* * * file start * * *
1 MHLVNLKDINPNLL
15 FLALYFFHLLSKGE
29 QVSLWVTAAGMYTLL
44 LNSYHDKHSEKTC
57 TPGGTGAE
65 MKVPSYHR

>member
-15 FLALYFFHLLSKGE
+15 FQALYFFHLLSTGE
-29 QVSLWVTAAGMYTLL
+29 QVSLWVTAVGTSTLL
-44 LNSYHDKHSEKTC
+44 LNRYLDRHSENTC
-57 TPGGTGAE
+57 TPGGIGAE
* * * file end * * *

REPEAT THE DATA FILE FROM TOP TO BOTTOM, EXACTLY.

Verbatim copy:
1 MHLVNLKDINPNLL
15 FLALYFFHLLSKGE
29 QVSLWVTAAGMYTLL
44 LNSYHDKHSEKTC
57 TPGGTGAE
65 MKVPSYHR

>member
-15 FLALYFFHLLSKGE
+15 FQALYFFHLLSTGE
-29 QVSLWVTAAGMYTLL
+29 QVSLWVTAVGTSTLL
-44 LNSYHDKHSEKTC
+44 LNRYLDRHSENTC
-57 TPGGTGAE
+57 TPGGIGAE